S. 2450, fortunately, addresses the need to get employees out of the workplace once a removal is proposed. While restricting administrative leave in other situations, this bill creates a new form of excused paid absence to be known as Notice Leave. Such leave can be implemented by an agency for the length of the notice period prior to a removal, most likely the 30-days created by Congress in 1978, but not necessarily so restricted should the agency grant a longer notice period. So all you federal employees out there who are reading this article and have concern for your own life as well as that of your coworkers and citizen clients of your agency, contact your Congress Members and Senators. Tell them you LOVE-LOVE-LOVE S. 2450 and that you hope they will vote for it.

The main downside to the legislation, however, is that it leaves it up to agencies to decide when Notice Leave should be used rather than mandating that it should be used in every proposed removal. The problem with that is that some idiot at some agency is going to decide that he can predict who is going to be dangerous after being given a proposed removal, and that only potentially dangerous employees should be placed on Notice Leave. That is SO foolish and arrogant. NO ONE can predict who is going to go over the edge once a proposal is issued.  Read the news reports about workplace homicides. In my collection of such articles, over half of the killings “came out of nowhere.” “She was so nice. No one would have guessed that she could become violent.” There is a special place in Hell (thank you, Madeline Albright) for individuals within agencies who declare that they can predict who is going to be violent, thereby arrogantly putting other people’s lives at risk.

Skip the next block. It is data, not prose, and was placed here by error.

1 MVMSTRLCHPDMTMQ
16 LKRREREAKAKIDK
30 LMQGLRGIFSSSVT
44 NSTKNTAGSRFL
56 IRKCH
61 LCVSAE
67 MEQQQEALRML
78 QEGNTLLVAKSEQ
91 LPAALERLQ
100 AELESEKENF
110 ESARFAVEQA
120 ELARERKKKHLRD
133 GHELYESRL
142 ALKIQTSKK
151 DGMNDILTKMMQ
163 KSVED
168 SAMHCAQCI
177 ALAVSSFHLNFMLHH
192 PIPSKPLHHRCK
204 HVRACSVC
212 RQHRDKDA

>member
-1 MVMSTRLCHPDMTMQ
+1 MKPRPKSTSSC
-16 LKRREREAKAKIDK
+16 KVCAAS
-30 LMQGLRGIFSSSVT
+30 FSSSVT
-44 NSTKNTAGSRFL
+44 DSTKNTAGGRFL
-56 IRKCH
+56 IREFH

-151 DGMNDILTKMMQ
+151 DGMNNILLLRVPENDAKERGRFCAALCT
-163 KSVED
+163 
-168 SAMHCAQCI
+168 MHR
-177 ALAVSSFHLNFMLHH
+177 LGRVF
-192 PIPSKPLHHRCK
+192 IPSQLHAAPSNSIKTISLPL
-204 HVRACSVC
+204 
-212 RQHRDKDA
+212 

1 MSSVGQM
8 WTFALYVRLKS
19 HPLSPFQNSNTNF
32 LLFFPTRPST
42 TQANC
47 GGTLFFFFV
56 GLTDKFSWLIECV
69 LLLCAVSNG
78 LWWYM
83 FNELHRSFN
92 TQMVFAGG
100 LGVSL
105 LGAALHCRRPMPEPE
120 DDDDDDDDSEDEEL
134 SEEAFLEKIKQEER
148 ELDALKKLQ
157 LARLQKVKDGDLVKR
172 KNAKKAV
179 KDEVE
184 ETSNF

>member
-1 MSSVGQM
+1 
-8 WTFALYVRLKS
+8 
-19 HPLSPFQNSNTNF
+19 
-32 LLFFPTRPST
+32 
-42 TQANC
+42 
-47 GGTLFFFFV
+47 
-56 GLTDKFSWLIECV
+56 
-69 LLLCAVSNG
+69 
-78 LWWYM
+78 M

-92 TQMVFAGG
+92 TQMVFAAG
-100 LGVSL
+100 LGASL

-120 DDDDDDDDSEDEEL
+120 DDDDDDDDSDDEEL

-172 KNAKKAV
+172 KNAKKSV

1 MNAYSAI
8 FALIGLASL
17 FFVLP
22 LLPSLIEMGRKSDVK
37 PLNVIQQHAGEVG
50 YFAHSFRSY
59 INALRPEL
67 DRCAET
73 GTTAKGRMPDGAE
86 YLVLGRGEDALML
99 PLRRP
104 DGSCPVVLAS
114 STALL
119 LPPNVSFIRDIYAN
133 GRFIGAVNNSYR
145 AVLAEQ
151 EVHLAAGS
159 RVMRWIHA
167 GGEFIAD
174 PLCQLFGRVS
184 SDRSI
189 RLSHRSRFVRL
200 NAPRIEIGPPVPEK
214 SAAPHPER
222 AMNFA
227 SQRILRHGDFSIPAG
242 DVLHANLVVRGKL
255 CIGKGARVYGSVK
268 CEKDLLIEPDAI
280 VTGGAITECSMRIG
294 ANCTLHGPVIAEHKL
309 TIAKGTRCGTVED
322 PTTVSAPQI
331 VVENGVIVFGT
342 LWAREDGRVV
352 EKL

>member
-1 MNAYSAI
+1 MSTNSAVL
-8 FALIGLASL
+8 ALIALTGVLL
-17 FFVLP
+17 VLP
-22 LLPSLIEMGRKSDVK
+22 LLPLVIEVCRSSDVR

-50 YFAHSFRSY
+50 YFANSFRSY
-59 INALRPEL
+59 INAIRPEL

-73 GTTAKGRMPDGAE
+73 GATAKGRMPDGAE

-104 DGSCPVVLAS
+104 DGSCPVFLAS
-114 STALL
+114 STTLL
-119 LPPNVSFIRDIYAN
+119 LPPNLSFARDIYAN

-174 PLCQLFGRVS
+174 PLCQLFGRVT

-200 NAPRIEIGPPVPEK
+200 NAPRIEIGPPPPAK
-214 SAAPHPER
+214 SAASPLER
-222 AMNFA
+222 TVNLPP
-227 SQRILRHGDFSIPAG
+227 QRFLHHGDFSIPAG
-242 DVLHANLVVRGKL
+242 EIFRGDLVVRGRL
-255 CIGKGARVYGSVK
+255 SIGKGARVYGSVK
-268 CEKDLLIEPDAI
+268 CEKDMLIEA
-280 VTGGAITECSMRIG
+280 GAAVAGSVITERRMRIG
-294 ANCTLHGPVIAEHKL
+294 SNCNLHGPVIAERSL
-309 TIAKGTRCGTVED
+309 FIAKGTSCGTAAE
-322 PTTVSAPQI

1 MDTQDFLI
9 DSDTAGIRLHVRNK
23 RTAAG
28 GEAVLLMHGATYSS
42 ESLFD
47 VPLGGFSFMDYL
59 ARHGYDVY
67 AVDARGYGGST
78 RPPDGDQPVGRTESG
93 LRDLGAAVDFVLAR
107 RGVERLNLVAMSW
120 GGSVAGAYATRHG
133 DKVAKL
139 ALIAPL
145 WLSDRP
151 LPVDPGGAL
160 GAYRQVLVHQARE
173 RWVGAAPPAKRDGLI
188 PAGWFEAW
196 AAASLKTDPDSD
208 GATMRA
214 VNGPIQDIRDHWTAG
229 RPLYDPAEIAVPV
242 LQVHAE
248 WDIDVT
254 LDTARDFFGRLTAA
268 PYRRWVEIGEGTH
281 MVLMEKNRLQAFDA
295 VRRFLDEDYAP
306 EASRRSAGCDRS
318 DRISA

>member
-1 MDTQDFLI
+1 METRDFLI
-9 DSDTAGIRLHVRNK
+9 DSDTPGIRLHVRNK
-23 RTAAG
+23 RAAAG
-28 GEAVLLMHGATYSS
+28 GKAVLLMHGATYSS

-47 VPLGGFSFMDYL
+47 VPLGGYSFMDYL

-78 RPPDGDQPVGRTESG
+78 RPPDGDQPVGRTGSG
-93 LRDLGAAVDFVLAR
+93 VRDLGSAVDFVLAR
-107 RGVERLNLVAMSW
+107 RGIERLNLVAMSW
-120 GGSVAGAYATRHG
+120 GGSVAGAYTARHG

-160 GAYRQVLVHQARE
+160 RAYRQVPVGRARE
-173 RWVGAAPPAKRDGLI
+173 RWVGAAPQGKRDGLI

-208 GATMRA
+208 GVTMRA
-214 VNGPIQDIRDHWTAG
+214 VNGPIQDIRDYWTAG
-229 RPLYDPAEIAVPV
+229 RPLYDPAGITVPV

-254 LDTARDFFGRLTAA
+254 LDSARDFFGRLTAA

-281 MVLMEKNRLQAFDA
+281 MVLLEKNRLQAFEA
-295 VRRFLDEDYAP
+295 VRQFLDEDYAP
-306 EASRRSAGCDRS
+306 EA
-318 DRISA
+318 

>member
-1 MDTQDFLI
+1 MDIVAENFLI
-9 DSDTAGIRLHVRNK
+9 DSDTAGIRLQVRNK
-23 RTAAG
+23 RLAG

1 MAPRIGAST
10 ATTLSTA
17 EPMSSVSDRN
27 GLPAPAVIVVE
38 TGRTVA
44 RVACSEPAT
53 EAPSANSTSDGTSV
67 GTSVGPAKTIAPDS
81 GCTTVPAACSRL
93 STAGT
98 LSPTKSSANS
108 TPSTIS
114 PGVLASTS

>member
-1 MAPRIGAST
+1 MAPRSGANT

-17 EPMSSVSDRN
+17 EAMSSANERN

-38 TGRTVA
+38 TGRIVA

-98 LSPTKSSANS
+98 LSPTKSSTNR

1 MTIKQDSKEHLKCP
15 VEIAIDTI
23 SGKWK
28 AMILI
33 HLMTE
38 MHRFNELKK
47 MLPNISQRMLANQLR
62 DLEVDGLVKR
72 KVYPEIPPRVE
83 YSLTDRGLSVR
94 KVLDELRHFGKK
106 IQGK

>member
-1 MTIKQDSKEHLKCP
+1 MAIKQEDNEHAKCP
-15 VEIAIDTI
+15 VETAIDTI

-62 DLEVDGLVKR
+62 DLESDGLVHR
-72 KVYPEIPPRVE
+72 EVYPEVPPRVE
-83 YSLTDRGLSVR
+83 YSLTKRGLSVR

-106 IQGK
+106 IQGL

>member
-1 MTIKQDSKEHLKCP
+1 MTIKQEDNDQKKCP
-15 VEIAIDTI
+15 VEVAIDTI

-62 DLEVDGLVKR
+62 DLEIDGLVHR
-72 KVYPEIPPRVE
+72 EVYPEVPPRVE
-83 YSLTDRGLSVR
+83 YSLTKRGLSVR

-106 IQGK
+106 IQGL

Hey, all you policy makers out there. If S. 2450 becomes law, put on your grown-up pants and make an important policy decision for your organization. Accept that every employee who is issued a 30-day notice of a tentative removal can become life-or-death violent. Then, in line with the new law, issue a policy that within your organization, EVERY SINGLE EMPLOYEE who has a removal proposed will be placed on Notice Leave until the final decision is issued. After that, make sure that the darned decisions are issued not much later than 30 days, and the world will be a better place: Congress will be happy, the employees at your agency whose lives have been spared will be happy, and here at FELTG, we can finally put aside one of our big soap box speeches that we’ve been preaching for the past 15 years. [email protected].